Mom and I are heading out to the coast tomorrow for some time at the beach. On the Washington/Oregon beaches, you never know what the weather is going to be. It doesn’t matter how old you get, you know how Mamma’s are? Like she keeps asking me if I have a sweatshirt? Do I have a raincoat? Have I packed my toothbrush? (no, I made that last one up!😉 )
So today we were running errands, like go to the bank so we have enough cash, like pick up a few groceries, because the places we stay have a kitchen (more important, they have a view of the OCEAN!), pick up a junky beach-book or two, and some Sudoku, and then, let’s go have lunch!
Mom LOVES Alaska fried clams, and Ivar’s does them the BEST, so we drive north to Mukilteo, but it takes forever because they are doing some road repairs on the back roads we usually take, and our “short-cuts” take a lot of time.
“Promise to remind me to take photos this time.” I ask her, but she won’t promise.
A few bites in, I remember. I’m getting better.
Here are Mom’s Alaska Fried Clams:
Even thought lunch portions are smaller, it was still a lot of clam, and very very rich, breaded and then sauteed in butter. Mom says her green beans were also really good.
Here is my grilled Alaska salmon, on a bed of spinach and orzo salad vinaigrette:
I’m like Popeye, I love SPINACH! This whole meal was delicious, and, once again, we were happy to see the restaurant had a good clientele eating lunch. Even Seattle is begining to feel the economic crunch.
To wile away those last few minutes before breaking the fast, and divert your attention, here are a few jokes I got in my mail today, family kind of jokes that made me smile:
While I sat in the reception area of my doctor’s office, a woman rolled an elderly man
in a wheelchair into the room. As she went to the receptionist’s desk, the man sat there,
alone and silent. J ust as I was thinking I should make small talk with him, a little boy slipped
off his mother’s lap and walked over to the wheelchair. Placing his hand on the man’s,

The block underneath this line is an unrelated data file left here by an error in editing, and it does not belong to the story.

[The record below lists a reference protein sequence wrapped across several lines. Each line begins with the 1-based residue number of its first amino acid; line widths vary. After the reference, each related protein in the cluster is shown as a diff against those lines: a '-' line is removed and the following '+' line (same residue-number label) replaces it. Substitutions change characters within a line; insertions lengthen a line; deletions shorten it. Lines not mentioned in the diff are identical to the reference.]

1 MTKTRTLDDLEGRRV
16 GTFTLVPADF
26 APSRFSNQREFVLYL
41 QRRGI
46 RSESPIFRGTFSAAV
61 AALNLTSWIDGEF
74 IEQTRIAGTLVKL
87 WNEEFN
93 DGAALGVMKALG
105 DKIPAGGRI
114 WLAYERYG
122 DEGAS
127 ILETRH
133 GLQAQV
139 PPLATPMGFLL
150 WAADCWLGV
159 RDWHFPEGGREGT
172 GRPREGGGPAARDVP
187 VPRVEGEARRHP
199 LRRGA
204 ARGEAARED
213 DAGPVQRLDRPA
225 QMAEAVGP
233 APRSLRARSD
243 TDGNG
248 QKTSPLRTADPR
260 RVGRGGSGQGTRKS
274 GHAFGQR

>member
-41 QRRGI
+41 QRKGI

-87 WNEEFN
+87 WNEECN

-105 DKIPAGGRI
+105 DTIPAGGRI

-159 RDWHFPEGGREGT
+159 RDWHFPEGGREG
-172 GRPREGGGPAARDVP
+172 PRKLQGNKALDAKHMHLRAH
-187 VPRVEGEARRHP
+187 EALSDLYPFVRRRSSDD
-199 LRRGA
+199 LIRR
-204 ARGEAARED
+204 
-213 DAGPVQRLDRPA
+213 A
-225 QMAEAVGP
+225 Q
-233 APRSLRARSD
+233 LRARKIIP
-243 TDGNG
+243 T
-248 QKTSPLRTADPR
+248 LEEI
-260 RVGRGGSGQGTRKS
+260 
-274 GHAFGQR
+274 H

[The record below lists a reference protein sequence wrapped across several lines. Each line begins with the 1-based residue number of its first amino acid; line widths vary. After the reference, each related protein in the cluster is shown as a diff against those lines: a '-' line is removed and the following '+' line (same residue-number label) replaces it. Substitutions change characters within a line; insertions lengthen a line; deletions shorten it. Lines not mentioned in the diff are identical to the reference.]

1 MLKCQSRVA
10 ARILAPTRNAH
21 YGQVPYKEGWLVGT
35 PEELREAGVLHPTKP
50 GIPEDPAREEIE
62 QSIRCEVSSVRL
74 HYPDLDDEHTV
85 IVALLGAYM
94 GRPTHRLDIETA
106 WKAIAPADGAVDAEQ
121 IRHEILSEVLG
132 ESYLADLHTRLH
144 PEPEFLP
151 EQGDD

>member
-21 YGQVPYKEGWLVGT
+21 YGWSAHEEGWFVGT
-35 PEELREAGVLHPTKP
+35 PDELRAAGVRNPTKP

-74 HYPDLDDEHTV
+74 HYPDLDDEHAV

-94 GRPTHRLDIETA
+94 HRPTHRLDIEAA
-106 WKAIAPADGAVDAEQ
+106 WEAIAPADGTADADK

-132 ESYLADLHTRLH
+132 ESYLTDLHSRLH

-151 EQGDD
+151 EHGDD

he said, ‘I know how you feel. My mom makes me ride in the stroller too.’.
As I was nursing my baby, my cousin’s six-year-old daughter, Krissy,
came into the room. Never having seen anyone breast feed before, she was
intrigued and full of all kinds of questions about what I was doing. After
mulling over my answers, she remarked, ‘My mom has some of those, but I don’t
think she knows how to use them.’
Out bicycling one day with my eight-year-old granddaughter, Carolyn,
I got a little wistful. ‘In ten years,’ I said, ‘you’ll want to be with your
friends and you won’t go walking, biking, and swimming with me like you do now.
Carolyn shrugged. ‘In ten years you’ll be too old to do all those things
Working as a pediatric nurse, I had the difficult assignment of giving
immunization shots to children. One day I entered the examining room to give
four-year-old Lizzie her needle. ‘No, no, no!’ she screamed. ‘Lizzie,’ scolded
her mother, ‘that’s not polite behavior.’ With that, the girl yelled even
louder, ‘No, thank you! No, thank you!
On the way back from a Cub Scout meeting, my grandson asked my son the question.
‘Dad, I know that babies come from mommies’ tummies, but how do they get there
in the first place?’ he asked innocently. After my son hemmed and hawed awhile,
my grandson finally spoke up in disgust. ‘You don’t have to make something up,
Dad. It’s OK if you don’t know the answer.’
Just before I was deployed to Iraq , I sat my eight-year-old son down
and broke the news to him. ‘I’m going to be away for a long time,’ I told him.
‘I’m going to Iraq .’ ‘Why?’ he asked. ‘Don’t you know there’s a war going
on over there?’
Paul Newman founded the Hole in the Wall Gang Camp for children stricken with
cancer, AIDS and blood diseases. One afternoon he and his wife, Joanne
Woodward, stopped by to have lunch with the kids. A counselor at a nearby table,
suspecting the young patients wouldn’t know that Newman was a famous movie star,
explained, ‘That’s the man who made this camp possible. Maybe you’ve seen his
picture on his salad dressing bottle?’ Blank stares. ‘Well, you’ve probably seen
his face on his lemonade carton.’ An eight-year-old girl perked up. ‘How long
was he missing?’
God’s Problem Now.
His wife’s grave side service was just barely finished, when there was a massive
clap of thunder, followed by a tremendous bolt of lightning, accompanied by even
more thunder rumbling in the distance. The little old man looked at the pastor
and calmly said, ‘Well, she’s there.
This was the temperature this morning when I went to pick up my Mom:
I think AdventureMan would be wearing his long johns and a fleece vest, but to me, it feels great.
In late August, early September in Seattle, the day often starts off cold and grey and foggy, but by noon, all the clouds and fog burn away and it is a glorious, warm beautiful day.
Here’s the WeatherUnderground Webcam photo for Seattle today:
Is that gorgeous or what?